Open access (OA) is a set of principles and a range of practices through which research outputs are distributed online, free of cost or other access barriers. With open access
strictly defined (according to the 2001 definition), or libre open access, barriers to copying or reuse are also reduced or removed by applying an open license for copyright. Self-archiving by authors is permitted under green OA. Independently from publication by a publisher, the author also posts the work to a website controlled by the author, the research institution that funded or hosted the work, or to an independent central open repository, where people can download the work without paying
Green OA is gratis for the author. Some publishers (less than 5 % and decreasing as of 2014) may charge a fee for an additional servic such as a free license on the publisher-authored copyrightable portions of the printed version of an article.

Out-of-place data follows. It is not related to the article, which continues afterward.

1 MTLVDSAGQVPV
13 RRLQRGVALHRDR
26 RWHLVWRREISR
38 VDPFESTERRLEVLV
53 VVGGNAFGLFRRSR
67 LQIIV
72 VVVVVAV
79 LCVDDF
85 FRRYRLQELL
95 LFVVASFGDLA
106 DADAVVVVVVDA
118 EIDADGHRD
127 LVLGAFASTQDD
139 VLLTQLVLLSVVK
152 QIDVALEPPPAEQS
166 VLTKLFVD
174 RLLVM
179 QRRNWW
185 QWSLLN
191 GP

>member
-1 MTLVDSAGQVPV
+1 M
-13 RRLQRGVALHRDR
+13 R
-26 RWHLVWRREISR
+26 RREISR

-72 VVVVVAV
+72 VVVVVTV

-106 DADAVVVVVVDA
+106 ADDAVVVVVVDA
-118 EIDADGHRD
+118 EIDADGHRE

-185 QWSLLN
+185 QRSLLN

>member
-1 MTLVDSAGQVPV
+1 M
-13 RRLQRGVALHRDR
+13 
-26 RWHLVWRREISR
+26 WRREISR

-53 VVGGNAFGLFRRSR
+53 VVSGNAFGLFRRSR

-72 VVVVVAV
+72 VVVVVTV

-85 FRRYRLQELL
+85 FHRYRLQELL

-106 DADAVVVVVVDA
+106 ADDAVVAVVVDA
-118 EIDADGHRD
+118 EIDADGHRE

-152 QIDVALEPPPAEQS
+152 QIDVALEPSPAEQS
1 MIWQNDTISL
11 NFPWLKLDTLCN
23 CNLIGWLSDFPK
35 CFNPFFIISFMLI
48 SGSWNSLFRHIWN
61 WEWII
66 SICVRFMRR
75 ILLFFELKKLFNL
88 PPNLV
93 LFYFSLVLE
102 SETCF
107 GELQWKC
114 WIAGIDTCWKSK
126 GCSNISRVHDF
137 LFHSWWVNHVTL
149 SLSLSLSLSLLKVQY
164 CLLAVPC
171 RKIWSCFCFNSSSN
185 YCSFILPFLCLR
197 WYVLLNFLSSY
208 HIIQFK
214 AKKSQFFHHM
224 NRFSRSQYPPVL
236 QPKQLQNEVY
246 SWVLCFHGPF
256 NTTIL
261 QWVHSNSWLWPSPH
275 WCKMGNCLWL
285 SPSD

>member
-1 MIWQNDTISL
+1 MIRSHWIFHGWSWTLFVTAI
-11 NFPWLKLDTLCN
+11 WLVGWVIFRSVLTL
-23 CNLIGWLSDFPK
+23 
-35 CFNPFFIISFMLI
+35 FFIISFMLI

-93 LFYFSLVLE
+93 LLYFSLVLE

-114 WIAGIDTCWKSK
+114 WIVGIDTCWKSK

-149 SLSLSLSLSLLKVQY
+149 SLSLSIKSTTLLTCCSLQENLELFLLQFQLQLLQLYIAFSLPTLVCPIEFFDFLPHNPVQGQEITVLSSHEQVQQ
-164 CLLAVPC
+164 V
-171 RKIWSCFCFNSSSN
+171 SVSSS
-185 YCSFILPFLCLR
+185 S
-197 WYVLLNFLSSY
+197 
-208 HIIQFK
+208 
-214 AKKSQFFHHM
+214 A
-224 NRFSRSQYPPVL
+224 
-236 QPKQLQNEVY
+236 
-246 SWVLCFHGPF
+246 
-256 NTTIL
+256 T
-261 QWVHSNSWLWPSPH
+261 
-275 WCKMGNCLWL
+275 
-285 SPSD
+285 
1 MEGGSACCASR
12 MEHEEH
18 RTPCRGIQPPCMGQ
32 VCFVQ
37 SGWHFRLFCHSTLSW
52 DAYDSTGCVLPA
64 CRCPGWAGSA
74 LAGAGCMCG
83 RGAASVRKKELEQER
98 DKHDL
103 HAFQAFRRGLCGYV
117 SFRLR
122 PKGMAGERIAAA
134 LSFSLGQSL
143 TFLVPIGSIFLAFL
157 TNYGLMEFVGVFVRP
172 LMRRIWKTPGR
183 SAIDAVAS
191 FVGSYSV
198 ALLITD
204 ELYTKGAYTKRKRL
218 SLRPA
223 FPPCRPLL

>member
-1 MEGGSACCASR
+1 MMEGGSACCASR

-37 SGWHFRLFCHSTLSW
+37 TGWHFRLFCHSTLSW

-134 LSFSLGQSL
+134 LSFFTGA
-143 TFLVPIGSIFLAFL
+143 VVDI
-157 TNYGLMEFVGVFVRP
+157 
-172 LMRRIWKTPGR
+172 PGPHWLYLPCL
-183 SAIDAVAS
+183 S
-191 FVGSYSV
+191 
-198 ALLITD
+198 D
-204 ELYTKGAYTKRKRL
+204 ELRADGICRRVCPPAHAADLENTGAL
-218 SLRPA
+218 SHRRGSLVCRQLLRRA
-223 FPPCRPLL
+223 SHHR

If the author posts the near-final version of their work after peer review by a journal, the archived version is called a "postprint". This can be the accepted manuscript as returned by the journal to the author after successful peer review. Journals
which publish open access
without charging authors article processing charges are sometimes referred to as diamond or platinum OA. Since they do not charge either readers or authors directly, such publishers often require funding from external sources such as academic institutions, learned societies, philanthropists or government grants. Hybrid open access journals
contain a mixture of open access articles
and closed access articles. A publisher following this model
is partially funded by subscriptions, and only provide open access
for those individual articles
for which the authors (or research sponsor) pay a publication fee.
Relevant Topics in General Science